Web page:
Divorce By Numbers

This week we have been having a look at some figures about divorce produced by the Office of National Statistics.

There were 13 divorces an hour* in England and Wales in 2012. A total of 118,140 across the year.

Almost half of these divorces occurred in the first ten years of marriage with divorces most likely to occur between the 4th and 8th wedding anniversary.

The average age at divorce was 45 for men and 42 for women. However divorce for older couples is quite common with 9,073 men and 6,026 women aged over 60 among those divorcing.

The majority (71%) of the divorces were for first marriages however for 9% of the couples divorcing both had divorced previously.

48% of couples divorcing had at least one child aged under 16 living with the family.

Women were more likely to instigate the proceedings than men with 65% of the divorces being granted to women.

Perhaps the most startling statistic is that it is expected that 42% of marriages will end in divorce.

If you find yourself facing the prospect of separation or divorce the only numbers that matter are those in respect of your family and your finances. Important numbers may include:

  • How many days each week will I spend with my children?
  • How much equity is there in my home, how much of it will I be entitled to?
  • How might my pension be affected?
  • How much money do I need each month to manage; do I have to compromise on my lifestyle?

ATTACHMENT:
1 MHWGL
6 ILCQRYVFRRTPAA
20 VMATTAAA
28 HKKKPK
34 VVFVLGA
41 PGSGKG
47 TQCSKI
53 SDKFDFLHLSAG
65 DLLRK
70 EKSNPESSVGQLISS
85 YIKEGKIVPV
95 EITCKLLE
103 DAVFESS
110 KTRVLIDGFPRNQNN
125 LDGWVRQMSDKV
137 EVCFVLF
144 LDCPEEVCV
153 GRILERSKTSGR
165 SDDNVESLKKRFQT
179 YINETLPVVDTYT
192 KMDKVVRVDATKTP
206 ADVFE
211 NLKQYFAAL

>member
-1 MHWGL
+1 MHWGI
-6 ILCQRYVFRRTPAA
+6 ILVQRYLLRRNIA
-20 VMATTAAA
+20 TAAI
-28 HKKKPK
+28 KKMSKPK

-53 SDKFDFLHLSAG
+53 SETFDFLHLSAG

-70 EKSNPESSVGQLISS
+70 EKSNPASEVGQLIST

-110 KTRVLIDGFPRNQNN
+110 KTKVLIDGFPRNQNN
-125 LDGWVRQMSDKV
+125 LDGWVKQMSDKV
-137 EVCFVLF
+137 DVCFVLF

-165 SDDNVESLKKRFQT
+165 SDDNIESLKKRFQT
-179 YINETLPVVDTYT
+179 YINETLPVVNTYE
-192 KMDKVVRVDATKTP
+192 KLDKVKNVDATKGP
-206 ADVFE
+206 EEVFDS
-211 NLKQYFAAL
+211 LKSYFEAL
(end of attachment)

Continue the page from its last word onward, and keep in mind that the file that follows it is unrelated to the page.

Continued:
Whilst the statistics show that you are far from alone when you are going through a separation it can feel a lonely and bewildering place to be. You will probably hear lots of stories of other people’s experiences of divorce good, bad, and indifferent. The reality is that because every family is different it is very hard to compare your circumstances with what someone else has been through.

A specialist family solicitor can provide you advice tailored exactly to your circumstances and your objectives. You don’t need to feel in the dark about what to expect or feel that one size has to fit all. It doesn’t.

At Betteridges we can help you to navigate the numbers and more importantly what those numbers mean for you and your family on a day to day basis – today, tomorrow, and for all the years to come.

One further question that arises from these statistics is that if divorce and separation are unavoidable for so many what can be done to give couples more certainty and security should the worst happen. The Law Commission believe there should be more certainty for couples who separate in terms of what will happen with their assets. But can the law really achieve that certainty when one size cannot fit all. Is making your own agreements before marriage the fairest way? Recent years have seen pre-nuptial agreements become significantly more likely to be upheld (please see our pre-nup page). Should everyone have a pre-nuptial agreement before marrying?

Tell us what you think: in light of the prospect that virtually half of all marriages may end in divorce should pre-nuptial agreements be more common place?

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